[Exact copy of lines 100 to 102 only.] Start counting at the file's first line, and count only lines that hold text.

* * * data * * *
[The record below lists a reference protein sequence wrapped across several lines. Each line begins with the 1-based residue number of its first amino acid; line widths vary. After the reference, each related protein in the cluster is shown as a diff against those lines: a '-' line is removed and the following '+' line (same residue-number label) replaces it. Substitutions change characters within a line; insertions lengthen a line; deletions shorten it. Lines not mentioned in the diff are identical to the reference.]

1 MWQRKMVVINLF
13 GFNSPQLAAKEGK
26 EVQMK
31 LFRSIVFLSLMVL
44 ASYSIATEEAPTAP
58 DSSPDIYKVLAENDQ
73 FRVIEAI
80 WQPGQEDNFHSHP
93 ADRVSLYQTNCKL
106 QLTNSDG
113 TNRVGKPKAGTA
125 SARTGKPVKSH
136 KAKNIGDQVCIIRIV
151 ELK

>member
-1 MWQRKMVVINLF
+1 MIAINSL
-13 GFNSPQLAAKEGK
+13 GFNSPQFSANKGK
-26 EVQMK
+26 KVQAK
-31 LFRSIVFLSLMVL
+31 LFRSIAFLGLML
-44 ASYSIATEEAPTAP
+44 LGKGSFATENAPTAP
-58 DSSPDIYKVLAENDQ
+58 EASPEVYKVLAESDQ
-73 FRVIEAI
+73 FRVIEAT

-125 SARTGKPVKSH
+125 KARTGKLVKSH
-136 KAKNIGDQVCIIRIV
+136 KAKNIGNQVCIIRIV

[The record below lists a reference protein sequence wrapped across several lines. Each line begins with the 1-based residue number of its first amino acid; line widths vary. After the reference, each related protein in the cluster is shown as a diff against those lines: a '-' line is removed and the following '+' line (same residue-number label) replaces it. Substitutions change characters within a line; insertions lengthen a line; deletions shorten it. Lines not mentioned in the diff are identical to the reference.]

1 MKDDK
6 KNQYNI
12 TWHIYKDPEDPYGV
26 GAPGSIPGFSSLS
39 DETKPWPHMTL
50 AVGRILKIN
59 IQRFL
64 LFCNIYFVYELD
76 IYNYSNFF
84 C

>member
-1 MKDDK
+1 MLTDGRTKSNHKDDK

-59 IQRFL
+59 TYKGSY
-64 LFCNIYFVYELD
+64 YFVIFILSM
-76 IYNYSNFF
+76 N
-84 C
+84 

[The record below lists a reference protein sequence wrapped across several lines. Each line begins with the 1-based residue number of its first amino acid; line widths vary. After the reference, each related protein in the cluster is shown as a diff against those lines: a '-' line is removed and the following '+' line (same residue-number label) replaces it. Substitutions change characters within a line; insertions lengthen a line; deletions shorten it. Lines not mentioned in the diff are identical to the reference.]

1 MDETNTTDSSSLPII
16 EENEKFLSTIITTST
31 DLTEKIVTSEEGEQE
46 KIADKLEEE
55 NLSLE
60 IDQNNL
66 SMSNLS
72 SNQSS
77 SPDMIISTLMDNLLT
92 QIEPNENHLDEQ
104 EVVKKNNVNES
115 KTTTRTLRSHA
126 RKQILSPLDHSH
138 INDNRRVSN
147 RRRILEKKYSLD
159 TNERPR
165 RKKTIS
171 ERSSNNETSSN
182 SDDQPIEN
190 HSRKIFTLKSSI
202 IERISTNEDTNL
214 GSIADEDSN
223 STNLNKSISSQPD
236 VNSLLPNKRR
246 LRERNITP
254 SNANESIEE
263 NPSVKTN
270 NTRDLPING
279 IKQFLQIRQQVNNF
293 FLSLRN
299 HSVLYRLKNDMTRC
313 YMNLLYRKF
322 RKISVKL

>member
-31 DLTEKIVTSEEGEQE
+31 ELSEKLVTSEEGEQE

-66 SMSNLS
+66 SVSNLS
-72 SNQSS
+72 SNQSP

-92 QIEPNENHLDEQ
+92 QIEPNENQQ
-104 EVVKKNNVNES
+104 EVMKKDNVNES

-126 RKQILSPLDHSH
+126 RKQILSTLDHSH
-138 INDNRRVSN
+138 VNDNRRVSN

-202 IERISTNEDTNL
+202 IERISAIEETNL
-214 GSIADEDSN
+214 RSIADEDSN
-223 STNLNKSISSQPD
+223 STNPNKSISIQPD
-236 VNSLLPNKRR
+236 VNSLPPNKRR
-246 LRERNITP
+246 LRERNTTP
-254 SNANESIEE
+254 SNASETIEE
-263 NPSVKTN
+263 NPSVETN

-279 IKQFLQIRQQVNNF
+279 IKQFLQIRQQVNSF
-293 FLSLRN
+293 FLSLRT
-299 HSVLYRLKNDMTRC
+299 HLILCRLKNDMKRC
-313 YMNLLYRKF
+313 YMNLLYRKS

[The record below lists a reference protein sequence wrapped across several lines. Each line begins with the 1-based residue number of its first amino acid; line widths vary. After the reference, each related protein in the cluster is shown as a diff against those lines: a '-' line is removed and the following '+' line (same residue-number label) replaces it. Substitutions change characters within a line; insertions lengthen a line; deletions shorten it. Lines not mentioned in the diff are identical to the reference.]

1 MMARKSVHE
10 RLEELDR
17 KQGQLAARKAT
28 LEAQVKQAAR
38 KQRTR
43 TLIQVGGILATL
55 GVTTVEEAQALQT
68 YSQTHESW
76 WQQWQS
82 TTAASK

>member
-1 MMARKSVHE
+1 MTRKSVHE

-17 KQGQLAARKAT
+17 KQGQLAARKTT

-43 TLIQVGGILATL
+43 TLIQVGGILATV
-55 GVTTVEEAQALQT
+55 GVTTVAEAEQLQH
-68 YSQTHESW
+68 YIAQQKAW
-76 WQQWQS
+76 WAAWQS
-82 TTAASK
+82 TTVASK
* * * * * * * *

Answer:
-104 EVVKKNNVNES
+104 EVMKKDNVNES

-126 RKQILSPLDHSH